But Rivers, who told her story at a Senate panel on the DMF last month, says the information is out there forever once it’s published, and there is no guarantee that a given agency will update their lists, even though the National Technical Information Service, which administers the DMF’s sales on behalf of SSA, demands this as a condition of their receiving the list. As recently as one month ago, she was yet again turned down for another job offer. She declined to name the company she interviewed with but said they couldn’t verify her information despite her providing them with extensive documentation of her situation.

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“It’s a matter now of, do you tell them before or after,” she said. “If I tell them before, I don’t get called. If I tell them afterward, they become disinterested.”

Cancel These Funerals

Tom Alciere, a genealogist, publishes the site SortedbyName.com, along with a handful of other sites containing names and Social Security numbers legal to list. I was able to find Social Security Numbers for a bunch of my dead relatives on there — again, it is totally legal for him to do this, thanks to an obscure court case that came when former U.S. Postal Service accountant Ronald Perholtz realized Social Security information could be useful in preventing the shipment of pension checks to deceased retirees. (Perholz himself later was convicted of fraud.)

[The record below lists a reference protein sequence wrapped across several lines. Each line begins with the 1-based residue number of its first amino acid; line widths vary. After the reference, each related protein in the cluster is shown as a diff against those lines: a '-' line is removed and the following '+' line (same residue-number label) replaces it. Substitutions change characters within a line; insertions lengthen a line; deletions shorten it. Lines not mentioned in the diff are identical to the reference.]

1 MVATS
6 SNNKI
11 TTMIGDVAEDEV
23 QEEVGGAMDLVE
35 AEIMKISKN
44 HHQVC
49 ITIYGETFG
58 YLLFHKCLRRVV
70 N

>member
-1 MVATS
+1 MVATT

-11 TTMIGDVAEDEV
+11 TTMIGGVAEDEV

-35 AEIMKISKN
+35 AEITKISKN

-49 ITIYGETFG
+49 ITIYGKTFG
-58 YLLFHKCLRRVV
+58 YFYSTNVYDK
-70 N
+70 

A partial list of individuals who had to be removed from the DMF, meaning they may still be alive, according to Tom Alciere.

Alciere is well aware of incidents like Rivers’. He also runs a site called CancelTheseFunerals.com, which until recently documented the hundreds of cases a year of individuals who mistakenly end up as dead.

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He says the Death Master File in itself is not the problem, but rather the idea that someone’s Social Security number is also the primary means by which that person gets authorization to do things in their daily lives. And yet Americans have come to take this for granted.

“It’s so common that everybody knows what ‘last four of your social’ means.”

Sai, a security researcher (he legally had his name changed), has studied the issue and agrees, noting that it is much more difficult to change your Social Security Number than any other piece of personal information — and is equally as accessible.

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“It's like having your street address also be the combination to your front door lock,” he said.

The Electronic Privacy Information Center, an information security watchdog group, has called on the National Research Council to develop "alternative, less intrusive means of identification."

20,000 Walking Dead

During his testimony, SSA's inspector general, Patrick O’Carroll said there is still room for improvement in addressing DMF errors, noting that in a 2008 report they’d found more than 20,000 individuals over a three year period who had been incorrectly declared dead.

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“Erroneous death entries can lead to benefit termination—and government underpayments—and cause severe financial hardship and distress to affected individuals,” he said.

Rivers also says there needs to be a much simpler way to than to have to wait what can be weeks for the social security administration to — and that’s assuming an individual figures out what has happened.

And she says there needs to be much more comprehensive way of making sure DMF subscribers are making updates to their DMF lists alongside SSA’s.

“The DMF stole five years of my life from me,” she said.

Rob covers business, economics and the environment for Fusion. He previously worked at Business Insider. He grew up in Chicago.